# Day Count conventions

I have a general question concerning day count conventions. Let's say I have a 6M FRA with a start day 2017-02-09 and a end date 2017-08-09. The day count convention (DCC) would be e.g. Act/360. Today would be the 2017-02-09. (neglecting calendars). My DCC(Act/360) would be for the 6M FRA today 0.502777778. How would be the DCC(ACT/360) when moving one day further (2017-02-10)? Will it be the same value? The other question is how would holidays plays a role

• Holidays and dcc are two distinct issues. Use holidays and an adjustment convention (following, modified following, no adjustment, etc.) to adjust the period start and end dates. Then apply the dcc to compute the year fraction between the start and end dates. See for instance en.wikipedia.org/wiki/Day_count_convention for an overview of various dcc. Jan 15, 2018 at 11:04
• Thanks. But the question is now, are the DCC static means every day I am using the same DCC or do I have to adjust the actual days numerator every day? Jan 15, 2018 at 11:50
• The latter. It is not static.
– dm63
Jan 15, 2018 at 12:08
• The year frac depends on the start date and the end date. If these change the year frac has to be recomputed. If you trade a 6x6 FRA today then the start and end dates are not the same than for a 6x6 FRA that was traded yesterday. Jan 15, 2018 at 12:12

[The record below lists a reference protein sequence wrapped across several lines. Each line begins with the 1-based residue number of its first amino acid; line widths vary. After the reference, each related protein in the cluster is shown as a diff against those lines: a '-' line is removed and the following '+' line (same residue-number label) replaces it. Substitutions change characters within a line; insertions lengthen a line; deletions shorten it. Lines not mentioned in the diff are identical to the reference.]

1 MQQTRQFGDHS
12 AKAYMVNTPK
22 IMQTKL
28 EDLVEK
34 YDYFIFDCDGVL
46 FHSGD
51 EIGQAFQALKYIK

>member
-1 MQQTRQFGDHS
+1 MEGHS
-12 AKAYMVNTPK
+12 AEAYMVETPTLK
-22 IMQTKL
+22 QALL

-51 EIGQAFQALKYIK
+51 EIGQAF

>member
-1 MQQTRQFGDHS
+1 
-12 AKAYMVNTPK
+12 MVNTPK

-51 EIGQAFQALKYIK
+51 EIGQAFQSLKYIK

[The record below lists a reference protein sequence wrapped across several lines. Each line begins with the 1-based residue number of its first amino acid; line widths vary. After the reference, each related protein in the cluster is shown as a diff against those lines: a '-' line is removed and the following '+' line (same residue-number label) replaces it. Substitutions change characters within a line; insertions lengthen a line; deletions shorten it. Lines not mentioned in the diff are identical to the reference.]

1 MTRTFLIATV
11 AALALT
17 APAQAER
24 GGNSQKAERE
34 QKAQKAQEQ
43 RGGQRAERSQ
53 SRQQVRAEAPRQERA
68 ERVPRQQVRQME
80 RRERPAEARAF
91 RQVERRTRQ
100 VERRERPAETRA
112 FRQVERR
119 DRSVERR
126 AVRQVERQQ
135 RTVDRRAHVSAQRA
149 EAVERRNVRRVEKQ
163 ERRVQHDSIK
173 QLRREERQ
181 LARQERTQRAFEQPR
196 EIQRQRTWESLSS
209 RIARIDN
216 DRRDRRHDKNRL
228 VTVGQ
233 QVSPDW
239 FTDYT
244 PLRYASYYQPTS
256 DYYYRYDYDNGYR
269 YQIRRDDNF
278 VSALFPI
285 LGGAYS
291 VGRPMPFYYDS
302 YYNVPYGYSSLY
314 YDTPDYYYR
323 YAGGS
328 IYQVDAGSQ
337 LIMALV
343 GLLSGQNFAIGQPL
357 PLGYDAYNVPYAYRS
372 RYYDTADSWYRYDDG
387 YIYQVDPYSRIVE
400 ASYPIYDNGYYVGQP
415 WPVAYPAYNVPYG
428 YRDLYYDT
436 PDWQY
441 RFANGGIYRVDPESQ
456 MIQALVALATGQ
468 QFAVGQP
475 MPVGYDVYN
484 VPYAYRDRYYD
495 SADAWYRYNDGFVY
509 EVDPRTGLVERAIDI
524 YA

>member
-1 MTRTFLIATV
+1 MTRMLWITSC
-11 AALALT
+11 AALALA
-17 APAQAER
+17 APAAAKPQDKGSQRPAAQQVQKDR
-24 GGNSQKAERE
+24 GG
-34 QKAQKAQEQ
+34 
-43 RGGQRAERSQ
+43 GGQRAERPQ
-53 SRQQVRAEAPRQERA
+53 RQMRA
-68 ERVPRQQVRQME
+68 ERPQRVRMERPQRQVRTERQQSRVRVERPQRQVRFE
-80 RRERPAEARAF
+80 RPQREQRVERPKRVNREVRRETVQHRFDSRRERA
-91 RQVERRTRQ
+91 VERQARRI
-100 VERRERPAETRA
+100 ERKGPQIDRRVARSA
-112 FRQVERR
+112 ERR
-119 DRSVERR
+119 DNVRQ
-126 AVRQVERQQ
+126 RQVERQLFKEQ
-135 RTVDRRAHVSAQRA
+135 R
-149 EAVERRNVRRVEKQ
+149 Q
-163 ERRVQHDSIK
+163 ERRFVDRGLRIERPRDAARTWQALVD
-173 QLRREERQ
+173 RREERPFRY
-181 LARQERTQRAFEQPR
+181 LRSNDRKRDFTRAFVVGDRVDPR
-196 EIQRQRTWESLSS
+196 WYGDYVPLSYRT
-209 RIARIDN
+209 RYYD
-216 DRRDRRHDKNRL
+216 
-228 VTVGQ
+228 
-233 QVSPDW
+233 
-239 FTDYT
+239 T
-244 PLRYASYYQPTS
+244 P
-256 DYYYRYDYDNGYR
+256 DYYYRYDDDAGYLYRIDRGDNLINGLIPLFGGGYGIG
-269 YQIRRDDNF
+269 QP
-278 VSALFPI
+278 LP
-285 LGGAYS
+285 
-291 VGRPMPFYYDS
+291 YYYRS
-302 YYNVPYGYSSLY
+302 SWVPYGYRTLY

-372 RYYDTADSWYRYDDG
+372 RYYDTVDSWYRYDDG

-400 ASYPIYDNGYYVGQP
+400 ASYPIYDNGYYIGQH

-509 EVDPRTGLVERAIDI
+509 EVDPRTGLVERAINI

• Thanks. That means starting today I would get a DCC and that stay through the whole lifetime of the trade until it matures. either way which evaluation day it is for that trade the DCC e.g. stays at 0.55 evey day. Jan 15, 2018 at 13:16

# Day count

Day count conventions are a way to agree between parties how interest is calculated for an instrument. It is, therefore, as simple as possible given some constraints.

An Act/360 convention is ActualDays/360, where 'actual' means days on the calendar, including counting weekend days, holidays etc. So 181 days is always 0.502777.. in Act/360.

Other conventions like Bond basis are more complex, but satisfy other requirements like calendar 3 or 6m periods always having even fractions like 1/4 or 1/2 and thus making coupons equal (and generally round numbers) throughout the regular portion of a bond.